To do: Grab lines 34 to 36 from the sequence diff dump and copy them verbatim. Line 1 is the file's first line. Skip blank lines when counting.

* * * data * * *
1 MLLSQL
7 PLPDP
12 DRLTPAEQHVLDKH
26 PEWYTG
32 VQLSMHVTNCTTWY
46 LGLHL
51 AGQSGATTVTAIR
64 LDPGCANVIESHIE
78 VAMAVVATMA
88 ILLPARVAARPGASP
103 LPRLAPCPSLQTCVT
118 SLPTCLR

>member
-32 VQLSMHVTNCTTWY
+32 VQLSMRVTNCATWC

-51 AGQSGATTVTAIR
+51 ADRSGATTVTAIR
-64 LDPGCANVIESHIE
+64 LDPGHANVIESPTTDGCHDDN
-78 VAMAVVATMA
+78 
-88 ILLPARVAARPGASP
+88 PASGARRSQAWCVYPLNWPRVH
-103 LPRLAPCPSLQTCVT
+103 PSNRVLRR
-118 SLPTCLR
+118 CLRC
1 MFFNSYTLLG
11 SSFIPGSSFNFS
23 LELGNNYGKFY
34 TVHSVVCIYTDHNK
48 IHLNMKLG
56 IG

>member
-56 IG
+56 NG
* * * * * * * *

>member
-56 IG
+56 NG